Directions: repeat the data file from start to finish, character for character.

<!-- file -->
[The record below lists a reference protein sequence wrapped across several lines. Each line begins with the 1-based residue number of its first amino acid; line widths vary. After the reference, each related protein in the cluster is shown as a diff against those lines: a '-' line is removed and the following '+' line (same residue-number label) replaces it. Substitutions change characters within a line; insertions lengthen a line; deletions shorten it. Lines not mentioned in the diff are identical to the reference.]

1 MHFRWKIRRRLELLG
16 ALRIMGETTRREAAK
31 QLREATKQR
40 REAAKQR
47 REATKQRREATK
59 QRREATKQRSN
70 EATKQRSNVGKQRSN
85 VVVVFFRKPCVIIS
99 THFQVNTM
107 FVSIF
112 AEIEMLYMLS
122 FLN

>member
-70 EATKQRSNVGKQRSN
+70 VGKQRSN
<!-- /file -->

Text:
[The record below lists a reference protein sequence wrapped across several lines. Each line begins with the 1-based residue number of its first amino acid; line widths vary. After the reference, each related protein in the cluster is shown as a diff against those lines: a '-' line is removed and the following '+' line (same residue-number label) replaces it. Substitutions change characters within a line; insertions lengthen a line; deletions shorten it. Lines not mentioned in the diff are identical to the reference.]

1 MHFRWKIRRRLELLG
16 ALRIMGETTRREAAK
31 QLREATKQR
40 REAAKQR
47 REATKQRREATK
59 QRREATKQRSN
70 EATKQRSNVGKQRSN
85 VVVVFFRKPCVIIS
99 THFQVNTM
107 FVSIF
112 AEIEMLYMLS
122 FLN

>member
-70 EATKQRSNVGKQRSN
+70 VGKQRSN